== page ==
Another new feature of the new edition are ‘reader reports’ - testimonials of readers from the blog who have experienced health improvements from eating a PHD style diet.  While testimonials are hardly gold standard scientific research, some of the reader reports in PHD are of people overcoming chronic health problems, which should be quite intriguing and motivating for someone new to all this.  After all, it was one of the things that first got me interested in nutrition and health.

Some of the reader reports are about the benefits of ketogenic diets, some are about coming out of very low carb diets by adding starches and a few are about lowering the number of carbohydrates from the standard australian/american diet (SAD).  I hope no one is confused about this, as it’s consistent with the overarching economical approach to nutrition in the book - be sufficient in every nutrient (including glucose) without excesses in any nutrient, while minimising toxins.  There seems to be two target audiences for PHD: people following a low carb or paleo diet and people eating the SAD or something similar.

Summary

At the moment PHD is the best book I've read on the subject of diet/health and is the book I would recommend to people interested in weight loss or in improving their health.  There is much to commend the book:

  • PHD is a well-researched book with more than 1,000 citations.  The scientific approach and the citations should be convincing to a sceptic and an excellent introduction for someone who wants to learn more
  • Even though PHD is scientific, the science is not impossibly academic and should be understood by the average person (although it may take a little longer to read or require a second read).  The layout makes the book really easy to read
  • The Jaminets approach the subject of nutrition in quite a unique way (such as breast milk, mammalian diets, the economical approach to nutrition, chronic infections, etc) and the arguments are often logical and intuitive as well as being supported by evidence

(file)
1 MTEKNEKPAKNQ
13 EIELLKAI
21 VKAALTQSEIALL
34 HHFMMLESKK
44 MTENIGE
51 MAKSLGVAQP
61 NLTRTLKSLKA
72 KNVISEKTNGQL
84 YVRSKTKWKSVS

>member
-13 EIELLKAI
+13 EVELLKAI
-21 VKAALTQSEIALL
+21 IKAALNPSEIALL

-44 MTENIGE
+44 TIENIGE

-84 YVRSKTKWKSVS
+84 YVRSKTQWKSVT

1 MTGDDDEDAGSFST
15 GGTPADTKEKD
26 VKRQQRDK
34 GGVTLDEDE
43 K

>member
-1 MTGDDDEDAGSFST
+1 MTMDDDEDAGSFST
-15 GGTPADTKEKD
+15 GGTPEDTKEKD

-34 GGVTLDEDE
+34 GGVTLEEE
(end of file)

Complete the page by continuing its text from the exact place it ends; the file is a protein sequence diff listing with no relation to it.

• PHD covers a very broad topic yet manages to be thorough and quite specific in its recommendations
  • The economical approach to nutrition in the book makes it safe and easy to recommend to a wide audience.
  • A comment by George on Chris Kresser’s site described PHD as an ‘idiot-proof diet’.  Which I agree with, due to the specific recommendations and the safe economical approach to nutrition
  • On topics such as saturated fat, salt, etc, instead of going with political correctness or stirring up a controversy, the Jaminets just say it how it is
  • Recommending 1.35kg of plant food per day dispels the popular misconception that Paleo diets are all about eating meat 

I have a few minor problems with the book:

  • 75g of protein a day might be too low as a general recommendation.  Robb Wolf recommends 2.2g of protein per kilo of (lean) body weight, and other people recommend 1.4-1.5g per kilo of ideal body weight and a minimum of 90g.  Eating more protein would also improve nutrition if it comes from meats, eggs and other whole foods
  • White rice is a safe starch but not very nutritious.  People who are eating more calories can probably get away with more white rice, but those who eat <2,000 calories a day should eat less (perhaps <1-2% total calories per week).
  • The supplement recommendations could be more convincing.  Unlike the SAD, people eating a PHD should be getting enough selenium, B vitamins, vitamin C, zinc, copper and choline, etc.  Also, the trace mineral list at the end of the chapter had very little research to support the recommendations 

Rather than say you should or shouldn’t buy PHD I’ll say this: if you had to pick only one diet/health related book for yourself or for someone you know, Perfect Health Diet would be that book. 

You buy the book from Scribe here 

* Paul Jaminet sent me a review copy.  I had the previous edition and was planning to buy the new edition anyway.  I was already recommending the previous edition to those who were interested and now will recommend the new edition.  I won’t receive any money from this review